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Should Siblings Be Separated After Divorce?

Should siblings be separated after a divorce? In the overwhelming majority of cases, the answer to this question is no. An experienced family law attorney will tell you that most siblings tend to fare better when they stay together. However, not every situation is the same.

Benefits of Not Separating Siblings

Moral Support

When their parents decide to split, some children begin to experience feelings of loneliness. By leaning on each other for comfort and support, siblings are able to keep their morale high during challenging times. They may have developed a deep bond that’s hard to break.

Stability

Divorce isn’t always a smooth transition for children. They must adjust to a new living situation. To maintain a sense of stability, your child custody attorney will likely suggest keeping siblings together. When things get tough, most kids love having a bigger brother or sister in their corner.

Less Stress

Many adults consider a divorce to be an agonizing experience. However, you can only imagine the amount of stress that can be placed upon a child. Siblings who live in the same household tend to experience less anxiety. This typically leads to more happiness.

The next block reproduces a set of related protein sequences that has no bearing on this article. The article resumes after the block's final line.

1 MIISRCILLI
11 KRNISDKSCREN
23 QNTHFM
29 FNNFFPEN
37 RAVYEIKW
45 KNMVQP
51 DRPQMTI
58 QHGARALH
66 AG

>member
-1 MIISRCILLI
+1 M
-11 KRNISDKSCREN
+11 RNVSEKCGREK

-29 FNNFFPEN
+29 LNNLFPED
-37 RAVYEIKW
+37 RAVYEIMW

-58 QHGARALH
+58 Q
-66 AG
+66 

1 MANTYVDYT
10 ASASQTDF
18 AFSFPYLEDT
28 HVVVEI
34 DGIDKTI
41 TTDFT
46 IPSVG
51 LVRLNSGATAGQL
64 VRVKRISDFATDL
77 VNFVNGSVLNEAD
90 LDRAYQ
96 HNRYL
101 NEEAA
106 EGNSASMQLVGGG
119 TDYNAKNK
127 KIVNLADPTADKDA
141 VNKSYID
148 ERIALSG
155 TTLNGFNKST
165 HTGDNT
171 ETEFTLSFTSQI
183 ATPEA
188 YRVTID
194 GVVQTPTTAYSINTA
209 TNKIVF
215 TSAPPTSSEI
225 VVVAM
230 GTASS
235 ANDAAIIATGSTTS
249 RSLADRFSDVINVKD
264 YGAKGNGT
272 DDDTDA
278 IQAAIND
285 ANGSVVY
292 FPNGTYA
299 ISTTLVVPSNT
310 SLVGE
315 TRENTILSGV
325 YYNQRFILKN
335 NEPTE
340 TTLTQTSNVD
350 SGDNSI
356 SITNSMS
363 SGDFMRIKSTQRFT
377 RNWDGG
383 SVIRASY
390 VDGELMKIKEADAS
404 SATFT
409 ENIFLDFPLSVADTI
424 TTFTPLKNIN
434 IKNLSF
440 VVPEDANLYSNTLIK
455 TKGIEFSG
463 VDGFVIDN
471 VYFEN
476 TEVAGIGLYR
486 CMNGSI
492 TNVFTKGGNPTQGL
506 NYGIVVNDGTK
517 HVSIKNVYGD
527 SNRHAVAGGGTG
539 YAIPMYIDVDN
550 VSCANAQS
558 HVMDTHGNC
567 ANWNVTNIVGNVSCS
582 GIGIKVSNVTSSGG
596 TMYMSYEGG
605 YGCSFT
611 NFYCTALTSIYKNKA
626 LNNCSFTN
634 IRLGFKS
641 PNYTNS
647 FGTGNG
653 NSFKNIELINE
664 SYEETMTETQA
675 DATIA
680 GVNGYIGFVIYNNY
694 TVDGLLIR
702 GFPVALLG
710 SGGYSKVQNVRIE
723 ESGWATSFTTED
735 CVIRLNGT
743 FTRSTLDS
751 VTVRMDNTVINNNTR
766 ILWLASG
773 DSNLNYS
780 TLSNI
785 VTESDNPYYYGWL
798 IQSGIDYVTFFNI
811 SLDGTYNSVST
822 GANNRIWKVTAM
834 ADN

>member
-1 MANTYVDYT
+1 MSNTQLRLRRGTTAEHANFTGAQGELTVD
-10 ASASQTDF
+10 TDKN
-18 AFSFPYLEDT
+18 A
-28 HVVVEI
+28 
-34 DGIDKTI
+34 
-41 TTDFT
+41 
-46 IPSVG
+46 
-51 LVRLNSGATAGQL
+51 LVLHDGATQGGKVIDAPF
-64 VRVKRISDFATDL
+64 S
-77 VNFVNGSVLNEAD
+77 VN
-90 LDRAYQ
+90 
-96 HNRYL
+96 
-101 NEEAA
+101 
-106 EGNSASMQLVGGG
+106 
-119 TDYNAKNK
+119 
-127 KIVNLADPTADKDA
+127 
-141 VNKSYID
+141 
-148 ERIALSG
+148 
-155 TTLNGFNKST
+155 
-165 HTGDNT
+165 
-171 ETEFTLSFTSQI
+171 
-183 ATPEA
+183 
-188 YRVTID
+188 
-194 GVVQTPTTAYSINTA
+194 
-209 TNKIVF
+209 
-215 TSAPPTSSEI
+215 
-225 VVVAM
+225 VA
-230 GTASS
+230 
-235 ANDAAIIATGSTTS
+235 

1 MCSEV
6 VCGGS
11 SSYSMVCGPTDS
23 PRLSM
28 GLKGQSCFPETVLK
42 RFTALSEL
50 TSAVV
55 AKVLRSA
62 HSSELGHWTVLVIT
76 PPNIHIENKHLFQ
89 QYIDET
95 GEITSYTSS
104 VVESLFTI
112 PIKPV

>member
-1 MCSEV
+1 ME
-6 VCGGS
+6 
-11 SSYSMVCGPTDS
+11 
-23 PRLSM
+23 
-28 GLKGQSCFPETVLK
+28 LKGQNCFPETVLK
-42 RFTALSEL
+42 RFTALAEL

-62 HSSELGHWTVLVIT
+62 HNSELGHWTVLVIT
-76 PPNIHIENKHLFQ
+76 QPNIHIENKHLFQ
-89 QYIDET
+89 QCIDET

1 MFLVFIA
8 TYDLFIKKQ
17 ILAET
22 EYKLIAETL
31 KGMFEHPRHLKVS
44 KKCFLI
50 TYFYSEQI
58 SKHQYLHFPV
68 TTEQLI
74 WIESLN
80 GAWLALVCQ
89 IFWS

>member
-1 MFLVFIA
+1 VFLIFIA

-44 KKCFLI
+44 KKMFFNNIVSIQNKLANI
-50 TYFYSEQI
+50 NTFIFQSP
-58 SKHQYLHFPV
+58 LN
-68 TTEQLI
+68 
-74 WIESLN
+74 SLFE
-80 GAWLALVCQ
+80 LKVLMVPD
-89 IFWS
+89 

Reasons Why Siblings May Need to Be Separated

Money Woes

Unfortunately, not every family has a lot of money. Finances can become an issue when supporting multiple children on a tight budget. Expenses include food, medical care, clothing, and school supplies. To ensure that the children are adequately taken care of, they may need to be separated. A child custody attorney can advise you on the best route to take.

Safety Concern

Sibling rivalries are quite common. Most of the time, it doesn’t go beyond minor bickering. However, some siblings genuinely hate each other. This could be a legitimate safety concern for parents. The last thing you want is for a child to get physically hurt or suffer emotional trauma. A family law attorney may recommend split custody as the best option.

A Child Prefers to Live With the Other Parent

In some instances, a child may prefer to live with one parent over the other. This is especially true for teenagers. The pros and cons should be carefully considered before making a final decision.

Bush & Taylor, P.C. Is Here

If you have any questions, be sure to contact Bush & Taylor, P.C.. You can call us to set up a free consultation.